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Saw the title of the movie where minions come out - "Despicable Me" - I was curious, as despicable has the suffix -able, what would be its verb form? Then, I thought, is it de-spice? Which made me read it de-spice-able.

However, after looking up the dictionary, I found that its verb form is despise and it is pronounced de-spik-able. Isn't it okay to use "despisable?" How did this happen? Are there more adjectives like this?

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  • practice and practical? Commented Feb 24, 2015 at 18:32
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    This happened because Latin C turned into French S and that turned, eventually, into English /z/, all in certain places and not others, like sounds do. But the original Latin word was borrowed with the original C to stick -able onto. There are millions of stories like this, btw; several for each word in the language. Commented Feb 24, 2015 at 18:36
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    It can be worse. Verbs ending in -ate often lose the ending when turned into adjectives: communicate/communicable, operate/operable, penetrate/penetrable. But not always : illustrate/illustratable, locate/locatable. Commented Jul 13, 2015 at 3:51
  • @JohnLawler But... but... that's the answer. How am I supposed to upvote your answer if you've not made it an answer!?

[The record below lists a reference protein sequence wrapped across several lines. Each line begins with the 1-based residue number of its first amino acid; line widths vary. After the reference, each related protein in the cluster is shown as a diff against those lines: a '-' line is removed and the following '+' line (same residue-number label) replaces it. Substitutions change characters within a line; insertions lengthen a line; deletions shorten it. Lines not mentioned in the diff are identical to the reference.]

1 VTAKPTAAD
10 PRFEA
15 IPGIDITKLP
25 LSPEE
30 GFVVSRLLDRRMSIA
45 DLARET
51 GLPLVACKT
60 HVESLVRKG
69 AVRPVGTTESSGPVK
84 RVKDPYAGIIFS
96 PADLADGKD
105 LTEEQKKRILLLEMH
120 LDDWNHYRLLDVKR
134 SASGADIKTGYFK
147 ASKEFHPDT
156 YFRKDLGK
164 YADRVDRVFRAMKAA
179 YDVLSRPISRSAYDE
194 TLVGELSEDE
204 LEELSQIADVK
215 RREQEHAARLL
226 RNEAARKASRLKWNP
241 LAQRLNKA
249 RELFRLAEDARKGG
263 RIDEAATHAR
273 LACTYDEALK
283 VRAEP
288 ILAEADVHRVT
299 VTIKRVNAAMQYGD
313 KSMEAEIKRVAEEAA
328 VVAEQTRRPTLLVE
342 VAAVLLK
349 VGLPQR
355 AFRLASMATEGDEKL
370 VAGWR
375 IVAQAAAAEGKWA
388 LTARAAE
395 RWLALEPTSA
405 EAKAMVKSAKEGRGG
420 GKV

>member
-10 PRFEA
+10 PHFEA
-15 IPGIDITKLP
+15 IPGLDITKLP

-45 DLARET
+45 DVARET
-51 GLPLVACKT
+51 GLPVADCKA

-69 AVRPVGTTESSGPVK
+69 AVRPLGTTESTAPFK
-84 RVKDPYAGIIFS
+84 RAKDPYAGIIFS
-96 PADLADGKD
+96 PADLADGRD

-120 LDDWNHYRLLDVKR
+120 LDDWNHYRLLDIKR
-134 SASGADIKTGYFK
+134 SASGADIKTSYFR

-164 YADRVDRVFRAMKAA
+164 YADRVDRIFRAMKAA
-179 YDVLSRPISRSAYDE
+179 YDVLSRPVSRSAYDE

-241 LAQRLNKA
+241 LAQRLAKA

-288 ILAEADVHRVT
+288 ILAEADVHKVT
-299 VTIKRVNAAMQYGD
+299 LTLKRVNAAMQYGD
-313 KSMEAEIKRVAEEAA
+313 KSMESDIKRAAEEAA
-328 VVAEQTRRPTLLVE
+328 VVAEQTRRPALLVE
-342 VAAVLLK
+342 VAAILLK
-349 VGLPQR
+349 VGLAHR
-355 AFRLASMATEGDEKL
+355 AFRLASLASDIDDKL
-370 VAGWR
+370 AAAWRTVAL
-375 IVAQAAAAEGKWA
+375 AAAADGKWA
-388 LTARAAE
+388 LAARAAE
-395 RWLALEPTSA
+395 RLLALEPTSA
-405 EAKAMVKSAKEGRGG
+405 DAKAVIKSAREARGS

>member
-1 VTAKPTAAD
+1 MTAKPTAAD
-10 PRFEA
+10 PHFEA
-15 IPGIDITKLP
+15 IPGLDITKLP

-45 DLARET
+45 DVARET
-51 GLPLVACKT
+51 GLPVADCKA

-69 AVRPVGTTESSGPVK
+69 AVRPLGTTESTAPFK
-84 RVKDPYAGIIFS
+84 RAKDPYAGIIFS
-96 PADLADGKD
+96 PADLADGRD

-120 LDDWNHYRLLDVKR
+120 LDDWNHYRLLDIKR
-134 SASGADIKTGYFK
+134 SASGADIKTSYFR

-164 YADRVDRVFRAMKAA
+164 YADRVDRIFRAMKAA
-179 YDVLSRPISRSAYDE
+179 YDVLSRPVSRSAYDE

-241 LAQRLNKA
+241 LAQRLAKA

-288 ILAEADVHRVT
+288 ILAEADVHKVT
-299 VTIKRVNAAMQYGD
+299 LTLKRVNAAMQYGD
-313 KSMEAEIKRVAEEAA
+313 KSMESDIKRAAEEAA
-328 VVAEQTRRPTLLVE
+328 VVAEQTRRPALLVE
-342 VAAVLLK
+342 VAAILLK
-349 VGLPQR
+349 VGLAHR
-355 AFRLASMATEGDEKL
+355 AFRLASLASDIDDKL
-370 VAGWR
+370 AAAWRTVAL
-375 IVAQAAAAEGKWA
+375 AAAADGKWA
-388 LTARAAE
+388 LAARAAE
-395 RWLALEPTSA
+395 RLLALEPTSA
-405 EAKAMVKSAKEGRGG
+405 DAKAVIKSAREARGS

– Tucker
    Commented Jul 8, 2016 at 10:19

2 Answers 2

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I have never heard ‘despisable’ used in educated British English. Although I do not accept web or word-processor spelling dictionaries as authorities, they do reflect a view of contemporary usage, and the web browser I am using as I write this (Safari, Mac, UK) underlines it as a misspelling. However, consulting two British printed dictionaries I find both words listed.

Chambers (1993 edition)

despicable adj deserving to be despised…

despise to look down upon with contempt, scorn, hate — adj despisable

Oxford English Dictionary (1928)

despicable…1. to be looked down upon or despised, vile, base, contemptible

despisable…1. to be despised or treated with contempt; contemptible, despicable. Now rare.

The first quoted use of despisable is 1340, whereas that of despicable is 1553.

Conclusions

  1. The two words have identical meanings.
  2. ‘despisable’ is the original word that was displaced by ‘despicable’ to the extent that it is now uncommon in educated British use.

Recommendation

Use ‘despicable’. It is perfectly correct and will be much more familiar to your readers as it is much more widely used than ‘despisable’.

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  • I have updated my answer in response to the mark-down. If whoever marked it down still finds fault with it, I would be obliged if he could let me know why. Otherwise I would suggest that he consider reversing his decision.
    – David
    Commented Jul 11, 2016 at 9:22
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According to Dictionary.com, both "despicable" and "despisable" are acceptable, however "despicable" tends to mean deserving to be despised.

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  • Also note the difference between "despicable" and "despised".
    – Hot Licks
    Commented Jul 13, 2015 at 1:32

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